End of Year Financial Planning

Andy Reynolds

As we officially enter the month of November, it is hard to believe that Thanksgiving is just three weeks away.  Hopefully, this year brings back the celebration of holiday traditions and family gatherings.  However, before the sugarplums start dancing, we need to stay diligent and focus on year-end planning to ensure we are making sound financial decisions.  For many, 2020 and 2021 have run together in people’s mental accounting, so double-checking the below items may be warranted in most circumstances.

 

This year is not the year to procrastinate on year-end tasks.  We have all likely noticed that staffing is an issue right now across nearly all industries.  The same challenge is true at investment companies, such as TD Ameritrade, Fidelity, Schwab, etc.  Currently, we are being encouraged to complete the calendar year 2021 time-sensitive requests prior to Thanksgiving.  Please be aware that this is significantly earlier than most typical years and help us to plan accordingly.

 

Tax Changes 2022

Currently, there is significant dialogue within the Democratic party discussing changes to taxes starting in 2022.  The proposed laws may include some or all of the following: reduced estate tax exemption, termination of Grantor Trusts, increased income taxes above $400,000, increased capital gains taxes, extending wash sale rules, Roth conversions, etc.  We are closely watching this debate and recognize this could require 11th-hour planning for some clients.

 

Roth Conversions

Roth conversions need to be completed by the end of the calendar year for 2021.  Additionally, there have been discussions within Congress of ending Roth conversions for those whose income exceeds $450,000 (married couple) and/or ending conversions of non-deductible IRA balances.  If enacted, both would create a long-term planning opportunity for 2021.

 

RMD – Required Minimum Distributions

This year brings the return of RMDs for anyone above age 72 or anyone who has inherited an IRA before 2020.  All clients have been contacted at least once already; however, if you still have not taken your 2021 RMD yet, please contact our office.

 

Qualified Charitable Distributions

Donating RMDs may be one of the most impactful uses of RMD funds, as we have discussed in several other commentaries. If you are charitably inclined and have an RMD to take, we recommend familiarizing yourself with this strategy.

 

Tax Harvesting

As we alluded to in an earlier commentary (Tax Management in Bull Markets), this year we will likely experience higher than normal capital gains in taxable accounts.  We believe in a proactive tax management philosophy, along with tax harvesting to avoid undesirable gains.  However, as markets continue to have favorable progress, tax liabilities will naturally build and will occur over time.  Please do not hesitate to contact us to discuss potential capital gains taken for 2021; as always, we believe a best practice is to share these annual expectations with accountants prior to year-end.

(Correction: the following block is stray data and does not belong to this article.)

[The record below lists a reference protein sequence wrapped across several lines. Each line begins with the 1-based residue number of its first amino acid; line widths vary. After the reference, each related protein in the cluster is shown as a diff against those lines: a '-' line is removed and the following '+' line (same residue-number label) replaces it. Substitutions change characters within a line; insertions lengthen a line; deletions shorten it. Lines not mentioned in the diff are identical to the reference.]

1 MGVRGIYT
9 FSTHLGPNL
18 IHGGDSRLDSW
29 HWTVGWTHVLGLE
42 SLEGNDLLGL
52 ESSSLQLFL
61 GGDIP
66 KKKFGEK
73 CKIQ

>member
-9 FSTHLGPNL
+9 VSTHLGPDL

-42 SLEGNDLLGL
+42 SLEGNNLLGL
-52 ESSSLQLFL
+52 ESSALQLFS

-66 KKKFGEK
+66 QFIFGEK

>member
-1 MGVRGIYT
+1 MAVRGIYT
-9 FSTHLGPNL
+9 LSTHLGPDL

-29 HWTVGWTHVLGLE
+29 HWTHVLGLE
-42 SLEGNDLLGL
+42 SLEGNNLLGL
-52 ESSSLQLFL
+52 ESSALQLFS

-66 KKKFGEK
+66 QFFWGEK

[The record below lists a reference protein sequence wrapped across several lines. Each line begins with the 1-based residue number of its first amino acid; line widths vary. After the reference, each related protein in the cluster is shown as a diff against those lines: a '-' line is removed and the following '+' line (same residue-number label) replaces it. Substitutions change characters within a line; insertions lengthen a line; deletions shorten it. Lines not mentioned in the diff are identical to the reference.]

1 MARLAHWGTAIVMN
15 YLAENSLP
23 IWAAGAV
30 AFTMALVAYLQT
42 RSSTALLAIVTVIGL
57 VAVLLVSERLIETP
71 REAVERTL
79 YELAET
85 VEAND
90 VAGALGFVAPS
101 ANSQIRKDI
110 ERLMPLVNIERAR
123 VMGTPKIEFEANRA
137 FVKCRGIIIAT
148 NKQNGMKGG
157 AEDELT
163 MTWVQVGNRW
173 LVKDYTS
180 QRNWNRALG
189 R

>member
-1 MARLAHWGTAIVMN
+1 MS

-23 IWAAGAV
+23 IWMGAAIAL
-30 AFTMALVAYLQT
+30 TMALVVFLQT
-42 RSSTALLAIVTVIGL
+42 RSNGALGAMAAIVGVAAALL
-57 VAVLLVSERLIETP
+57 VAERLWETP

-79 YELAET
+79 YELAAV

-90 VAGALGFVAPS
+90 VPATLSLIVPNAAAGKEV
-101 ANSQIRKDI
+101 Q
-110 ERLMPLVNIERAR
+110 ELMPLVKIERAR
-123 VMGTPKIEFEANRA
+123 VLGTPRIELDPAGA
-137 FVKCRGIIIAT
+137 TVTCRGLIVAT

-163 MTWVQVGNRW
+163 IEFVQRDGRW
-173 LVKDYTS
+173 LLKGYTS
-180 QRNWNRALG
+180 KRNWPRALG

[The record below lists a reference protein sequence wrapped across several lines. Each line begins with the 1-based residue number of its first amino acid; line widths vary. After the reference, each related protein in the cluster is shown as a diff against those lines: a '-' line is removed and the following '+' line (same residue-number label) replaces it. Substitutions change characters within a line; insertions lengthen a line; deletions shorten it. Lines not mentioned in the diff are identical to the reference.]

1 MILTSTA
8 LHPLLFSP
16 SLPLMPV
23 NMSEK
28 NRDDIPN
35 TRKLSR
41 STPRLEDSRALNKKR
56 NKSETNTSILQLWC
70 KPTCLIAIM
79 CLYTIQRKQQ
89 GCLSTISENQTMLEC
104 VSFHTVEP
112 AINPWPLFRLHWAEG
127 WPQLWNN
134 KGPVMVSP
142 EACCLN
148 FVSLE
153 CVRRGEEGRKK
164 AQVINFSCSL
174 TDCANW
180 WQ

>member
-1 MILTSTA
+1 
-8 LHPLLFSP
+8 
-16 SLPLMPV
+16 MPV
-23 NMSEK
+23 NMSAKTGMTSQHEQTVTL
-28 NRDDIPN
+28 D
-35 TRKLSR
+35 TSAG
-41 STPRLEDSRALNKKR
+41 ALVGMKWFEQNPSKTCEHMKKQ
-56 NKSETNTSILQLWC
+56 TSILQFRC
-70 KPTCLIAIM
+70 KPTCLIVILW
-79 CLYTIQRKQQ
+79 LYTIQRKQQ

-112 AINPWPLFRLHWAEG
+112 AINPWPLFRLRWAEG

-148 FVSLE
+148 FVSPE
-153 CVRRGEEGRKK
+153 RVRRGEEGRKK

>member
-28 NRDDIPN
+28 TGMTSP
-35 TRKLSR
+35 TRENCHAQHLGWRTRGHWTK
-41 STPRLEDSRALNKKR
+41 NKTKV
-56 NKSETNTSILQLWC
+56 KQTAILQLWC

Employee Retirement Plan Contributions

Employees have until the end of the calendar year to max out their retirement plans.  For those under 50 years old, this is $19,500 and for those over 50, this is $26,000.  Employees should check their paystubs to ensure that they are maxing out their retirement plan contributions if that is a goal of their financial situation.

 

Charitable Giving – Bunching

Bunching simply means combining two or more years’ worth of donations into a single calendar year for tax purposes.  As most know, the standard deduction is greater than $25,000 for a married couple.  With such a high standard deduction, most couples do not donate enough in a single year to receive a meaningful deduction for tax purposes.  If your annual donations combined over two or three years exceed $25,000, this is a strategy that should be strongly considered.

 

Tax Projecting

As always, meeting with your accountant prior to the end of the year is always advantageous.  Once the calendar year ends, there is not much that can be done about a tax liability.  However, during the calendar year, the tools at our disposal are greater.  We always recommend projecting a tax liability around this time of year and welcome being involved in these conversations.

 

Flexible Spending Account Balances

FSA balances do not roll over, in most cases, and are use-it or lose-it accounts.  Be sure to zero out FSA balances before the funds go back to the employer.

 

Open Enrollment

Typically, open enrollment occurs in November or December if you are employed.  This is a great time to reevaluate the benefits you are utilizing and whether they still meet your needs.

 

 

 

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